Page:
Netricity in negotiations with North Slope majors, says Andex exec
The company that wants to power a $1 billion North Slope data center is talking to North Slope producers about buying gas and hopes to have a deal in place by October. Jim Dodson, executive vice president with Andex Resources LLC of Houston, told PNA that Netricity LLC is “now in negotiations with a couple of the majors for our gas purchase agreement” and hopes to have a deal in place by October. Andex is a 25 percent partner in Netricity.
“We’re getting there,” he said, refusing to release more details “at this time.”
In May, the state told PNA that Netricity, an Alaska limited liability company, had asked to purchase 8.5 million to 120 million cubic feet of state royalty natural gas at a price of 36 cents per thousand cubic feet to generate power for a North Slope data center that would generate reliable electricity and 300 year-round jobs.
Kevin Banks, a petroleum market analyst with the state Division of Oil and Gas, said the price was too low and the quantity of gas exceeded the state’s daily royalty share. Fulfilling a contract with Netricity would have required the state to negotiate with producers to take a portion of its gas early, Banks said in May.
But Banks and other state officials were intrigued by Netricity’s concept.
The proposed facility, commonly known as a server farm, would provide web-hosting services and be connected to clients and users by the fiber optic system that runs the length of the trans-Alaska crude pipeline.
The North Slope is one of the few places in the United State with stranded gas. The power reliability in a jurisdiction that wouldn’t censor web content lent considerable merit to the project, division director Mark Myers told PNA in May.
Netricity’s other partner is Fidelity Exploration and Production Co., a subsidiary of MDU Resources Group, the parent company of Knife River Corp. which owns Alaska
Basic Industries and Alaska Sand and Gravel.
Andex close to deal with Doyon on Nenana basin; gas would go to Fairbanks, maybe Anchorage
Jim Dodson, executive vice president of Andex Resources LLC of Houston, told PNA that his firm is “very close to a deal with Doyon” to explore and develop the oil and gas resources of approximately 38,000 acres in the Nenana sedimentary basin in Interior Alaska.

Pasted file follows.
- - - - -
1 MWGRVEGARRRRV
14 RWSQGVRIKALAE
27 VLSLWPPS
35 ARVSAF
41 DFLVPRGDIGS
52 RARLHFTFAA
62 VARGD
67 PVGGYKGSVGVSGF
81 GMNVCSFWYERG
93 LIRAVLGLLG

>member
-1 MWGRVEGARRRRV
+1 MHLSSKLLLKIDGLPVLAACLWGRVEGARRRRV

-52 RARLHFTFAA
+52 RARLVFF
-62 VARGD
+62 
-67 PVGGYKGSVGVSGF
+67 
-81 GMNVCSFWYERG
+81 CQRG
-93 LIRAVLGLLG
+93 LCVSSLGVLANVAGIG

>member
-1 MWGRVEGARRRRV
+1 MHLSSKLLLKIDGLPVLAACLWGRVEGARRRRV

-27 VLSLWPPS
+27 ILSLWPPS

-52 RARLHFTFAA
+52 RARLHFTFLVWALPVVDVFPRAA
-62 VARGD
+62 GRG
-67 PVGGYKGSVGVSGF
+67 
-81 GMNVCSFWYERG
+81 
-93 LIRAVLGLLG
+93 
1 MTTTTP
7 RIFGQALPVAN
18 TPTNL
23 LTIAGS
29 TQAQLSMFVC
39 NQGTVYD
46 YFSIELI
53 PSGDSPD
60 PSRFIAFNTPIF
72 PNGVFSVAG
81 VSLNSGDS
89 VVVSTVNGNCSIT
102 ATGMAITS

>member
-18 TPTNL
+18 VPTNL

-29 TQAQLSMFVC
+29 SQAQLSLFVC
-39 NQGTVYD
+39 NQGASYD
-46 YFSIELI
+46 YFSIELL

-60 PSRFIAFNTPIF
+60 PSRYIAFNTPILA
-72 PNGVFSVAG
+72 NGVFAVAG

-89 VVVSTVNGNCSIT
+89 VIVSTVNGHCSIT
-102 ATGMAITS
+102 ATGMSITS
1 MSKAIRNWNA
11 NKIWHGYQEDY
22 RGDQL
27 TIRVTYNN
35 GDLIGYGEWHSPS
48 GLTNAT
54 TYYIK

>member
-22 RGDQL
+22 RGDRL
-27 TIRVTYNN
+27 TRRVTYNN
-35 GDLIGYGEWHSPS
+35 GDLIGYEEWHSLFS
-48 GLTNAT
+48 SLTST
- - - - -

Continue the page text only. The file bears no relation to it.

Andex is also working with the state for an exploration license in the basin. (See related news item in this bulletin.) Dodson said Doyon Ltd. was instrumental in getting Andex interested in what geologists view as a gas-prone area.
“The Andex license application is for several hundred thousand acres in the basin. Our land is in a fairly strategic location in the deepest part of the basin,” Doyon Vice President of Lands and Natural Resources Jim Mery told PNA.
The Nenana basin, which Doyon Ltd. documents said could hold reserves “on the order of 250 million barrels of recoverable oil and 250 Bcf to 1 Tcf of recoverable gas,” was explored by ARCO Alaska in the early 1980s. ARCO drilled a well in the basin in 1984 but dropped its plans for further exploration when oil prices collapsed, Mery said.
It has enough gas, Dodson believes, to meet market demands for Fairbanks and possibly Anchorage: “We see a home heating market in Fairbanks and an electric generation market. We also see a market for supplanting diesel and other fuels to Interior mines. It’s a 30 million to 50 million cubic feet a day market (for natural gas) in the Interior. …
“If we found a significant gas discovery up there we could seriously look at supplying Anchorage,” Dodson added.
“By Alaska standards the Nenana basin is not that far from Anchorage. … We’re south of the Brooks Range and there are two rights of way that could be used for a pipeline between the basin and Anchorage – the highway and the railroad.”
Andex’s work commitment is confidential, Dodson said. “There won’t be any seismic or geophysical work this winter. We expect to shoot our first seismic in the winter of 2002/2003.”
State begins best interest finding for Nenana basin, expects to issue Andex exploration license next year
The state Division of Oil and Gas received no competing proposals for all or part of the 499,200 acre Nenana basin exploration license requested by Andex Resources LLC of Houston, Jim Hansen, the division’s lease sales manager, told PNA.
The state is working on a preliminary best interest finding for the Nenana basin study area, which Hansen said is the next step in the exploration license process.
“We’ll probably be done with the preliminary finding in February; then we’ll go out for public comment again before we prepare our final finding,” Hansen said. “It will be about a year before we can issue the license.”
Andex requested a 10-year exploration license in its application, the maximum time allowed under the law. It also included a work commitment, but those terms are confidential at this time, Hansen said.
When the division issues the license, it will include the terms it wants for the license. Andex can refuse or accept the license at that time, Hansen said.
Andex Executive Vice President Jim Dodson hopes to have a license no later than July. “We need it by July in order to grab a seismic crew for the next winter,” he told PNA.